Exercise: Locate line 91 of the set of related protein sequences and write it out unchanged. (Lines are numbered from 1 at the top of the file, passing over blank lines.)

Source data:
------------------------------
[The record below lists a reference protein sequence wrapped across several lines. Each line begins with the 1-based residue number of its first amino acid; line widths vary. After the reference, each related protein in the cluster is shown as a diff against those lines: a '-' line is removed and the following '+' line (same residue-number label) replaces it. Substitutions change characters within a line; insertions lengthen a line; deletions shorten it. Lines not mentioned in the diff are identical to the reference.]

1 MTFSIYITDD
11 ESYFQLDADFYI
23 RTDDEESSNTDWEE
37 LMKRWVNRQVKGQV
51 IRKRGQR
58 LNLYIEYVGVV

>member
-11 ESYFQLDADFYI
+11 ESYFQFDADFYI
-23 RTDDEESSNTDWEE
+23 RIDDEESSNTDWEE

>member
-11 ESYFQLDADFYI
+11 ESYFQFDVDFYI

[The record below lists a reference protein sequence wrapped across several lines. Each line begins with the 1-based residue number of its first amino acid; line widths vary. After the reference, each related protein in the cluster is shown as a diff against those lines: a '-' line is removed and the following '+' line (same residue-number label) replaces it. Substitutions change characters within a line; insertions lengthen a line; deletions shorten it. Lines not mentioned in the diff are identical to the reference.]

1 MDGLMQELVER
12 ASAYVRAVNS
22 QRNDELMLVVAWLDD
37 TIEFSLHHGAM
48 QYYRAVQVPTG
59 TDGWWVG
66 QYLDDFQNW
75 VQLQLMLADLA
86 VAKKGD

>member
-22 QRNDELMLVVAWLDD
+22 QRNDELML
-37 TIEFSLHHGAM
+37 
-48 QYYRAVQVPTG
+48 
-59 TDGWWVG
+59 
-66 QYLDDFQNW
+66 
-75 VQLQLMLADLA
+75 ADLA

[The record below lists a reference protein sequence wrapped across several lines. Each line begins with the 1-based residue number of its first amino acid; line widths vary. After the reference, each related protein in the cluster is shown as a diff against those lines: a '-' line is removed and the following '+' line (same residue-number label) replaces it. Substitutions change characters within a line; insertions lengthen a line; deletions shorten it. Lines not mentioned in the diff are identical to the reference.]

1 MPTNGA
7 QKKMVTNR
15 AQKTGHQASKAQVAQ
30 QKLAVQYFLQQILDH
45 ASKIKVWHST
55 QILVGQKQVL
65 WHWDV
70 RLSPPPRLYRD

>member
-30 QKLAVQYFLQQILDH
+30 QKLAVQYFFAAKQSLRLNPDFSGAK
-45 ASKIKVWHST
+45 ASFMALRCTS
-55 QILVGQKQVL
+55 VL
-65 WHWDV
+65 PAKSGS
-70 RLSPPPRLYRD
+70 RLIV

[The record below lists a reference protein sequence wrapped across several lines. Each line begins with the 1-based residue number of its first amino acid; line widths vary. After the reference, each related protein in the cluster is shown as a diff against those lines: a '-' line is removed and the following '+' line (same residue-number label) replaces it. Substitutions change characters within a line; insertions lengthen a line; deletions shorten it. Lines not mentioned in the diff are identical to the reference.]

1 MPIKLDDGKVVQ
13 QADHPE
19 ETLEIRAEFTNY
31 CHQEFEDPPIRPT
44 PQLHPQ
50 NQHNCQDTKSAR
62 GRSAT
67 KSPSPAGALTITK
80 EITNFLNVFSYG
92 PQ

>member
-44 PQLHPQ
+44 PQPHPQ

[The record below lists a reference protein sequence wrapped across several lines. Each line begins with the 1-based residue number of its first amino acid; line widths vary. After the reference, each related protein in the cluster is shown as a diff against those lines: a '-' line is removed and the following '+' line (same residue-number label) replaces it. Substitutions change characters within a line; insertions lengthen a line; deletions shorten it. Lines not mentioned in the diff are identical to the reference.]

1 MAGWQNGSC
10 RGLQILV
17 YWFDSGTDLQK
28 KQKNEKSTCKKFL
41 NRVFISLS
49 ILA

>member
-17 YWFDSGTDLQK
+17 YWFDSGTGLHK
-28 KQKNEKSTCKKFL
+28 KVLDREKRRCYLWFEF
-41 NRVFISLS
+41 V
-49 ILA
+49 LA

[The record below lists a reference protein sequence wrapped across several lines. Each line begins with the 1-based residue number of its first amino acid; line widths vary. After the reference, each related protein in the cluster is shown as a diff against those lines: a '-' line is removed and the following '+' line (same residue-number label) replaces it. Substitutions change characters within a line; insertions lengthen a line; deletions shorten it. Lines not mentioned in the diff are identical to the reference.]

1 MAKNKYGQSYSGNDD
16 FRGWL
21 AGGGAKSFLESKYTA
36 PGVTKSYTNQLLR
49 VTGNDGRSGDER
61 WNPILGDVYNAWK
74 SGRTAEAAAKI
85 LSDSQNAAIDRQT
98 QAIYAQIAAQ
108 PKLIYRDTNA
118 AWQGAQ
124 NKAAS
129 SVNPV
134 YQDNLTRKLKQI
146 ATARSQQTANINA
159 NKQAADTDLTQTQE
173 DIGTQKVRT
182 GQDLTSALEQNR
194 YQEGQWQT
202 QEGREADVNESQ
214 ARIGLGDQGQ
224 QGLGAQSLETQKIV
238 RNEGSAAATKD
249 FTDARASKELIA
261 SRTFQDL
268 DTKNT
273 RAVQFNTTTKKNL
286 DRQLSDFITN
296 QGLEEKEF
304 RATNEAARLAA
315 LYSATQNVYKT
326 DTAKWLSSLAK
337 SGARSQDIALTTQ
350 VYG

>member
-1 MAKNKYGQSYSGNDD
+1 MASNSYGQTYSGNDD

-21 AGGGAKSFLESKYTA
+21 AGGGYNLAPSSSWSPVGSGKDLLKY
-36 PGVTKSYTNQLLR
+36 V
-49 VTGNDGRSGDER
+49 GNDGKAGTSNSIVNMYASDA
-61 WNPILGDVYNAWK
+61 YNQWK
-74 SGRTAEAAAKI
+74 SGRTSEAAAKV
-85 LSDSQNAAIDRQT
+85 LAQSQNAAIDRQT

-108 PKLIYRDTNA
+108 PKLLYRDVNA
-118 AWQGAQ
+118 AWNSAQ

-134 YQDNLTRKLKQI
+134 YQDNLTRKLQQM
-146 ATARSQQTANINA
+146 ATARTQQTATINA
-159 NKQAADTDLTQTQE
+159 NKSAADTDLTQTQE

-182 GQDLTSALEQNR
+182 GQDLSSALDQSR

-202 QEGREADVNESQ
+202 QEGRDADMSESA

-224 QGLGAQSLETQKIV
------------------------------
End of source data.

16 FRGWL